These discussion questions should be posted to the forums section in our class Sakai account by 9:00 PM on the day BEFORE the reading/media is to be discussed in class for the first time. I also encourage you to read questions/observations posted by your colleagues and respond appropriately. Please make sure to identify yourself by name (to ensure proper credit) and note which reading you are responding.

Instructions for posting your questions in Sakai

  2. Log in with your onyen/password
  3. You should automatically be enrolled in our class, INLS151.002.FA15
  4. From the left navigation bar select Forums
  5. You should see entries/topics for each of our readings. Select which you want to respond to and paste/type your question.
  6. Discussion questions are due by 9:00 pm the evening before we will discuss the material in class

3 quality questions in total (2 pt possible for each) 6 points
Homework Assignments

Throughout the course of the semester, five homework assignments will be given. I will distribute and discuss each assignment during class with details on due dates. There will be a total of 5 homework assignments, each worth up to 3 points.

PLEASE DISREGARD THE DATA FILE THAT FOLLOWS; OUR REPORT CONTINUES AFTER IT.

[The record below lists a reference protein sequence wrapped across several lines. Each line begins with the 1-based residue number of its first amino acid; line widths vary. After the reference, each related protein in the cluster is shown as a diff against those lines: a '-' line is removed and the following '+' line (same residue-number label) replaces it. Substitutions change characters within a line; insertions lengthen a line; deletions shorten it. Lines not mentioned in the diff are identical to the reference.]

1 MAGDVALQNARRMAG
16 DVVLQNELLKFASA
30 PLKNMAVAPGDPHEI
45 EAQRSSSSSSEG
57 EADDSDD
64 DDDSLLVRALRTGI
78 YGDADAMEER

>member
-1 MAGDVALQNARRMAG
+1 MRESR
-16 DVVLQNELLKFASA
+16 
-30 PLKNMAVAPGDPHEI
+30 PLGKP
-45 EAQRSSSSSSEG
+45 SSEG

• Homework #1: Analysis of selected research article (DUE: FEB 8 BY CLASSTIME)
  • Homework #2: Database overview report (DUE: WED FEB 22 BY CLASSTIME)
  • Homework #3: Scholar Profile Report/Introduction (DUE: WED MARCH 30 BY CLASSTIME)
  • Homework #4: Archives visit reflection piece (DUE: WED APRIL 13 BY CLASSTIME).

    For this assignment, please craft a one-page reflection piece about the Wilson Library field trip experience, what are your thoughts after examining the material, questions you have, anything about the library itself or handling historical material, and/or the collection of historical material, etc.

    If you missed our field trip you may do the field trip on your own:

    • Head to Wilson Library, go up to the top/4th floor to Archives + Manuscripts. They are open Monday-Friday, 9:00 am to 5:00 pm. 9 am to 1 pm on Saturdays, and 1 to 5 on Sundays.
    • At the service desk inside you will need to register as a user (fill out small form + photo ID)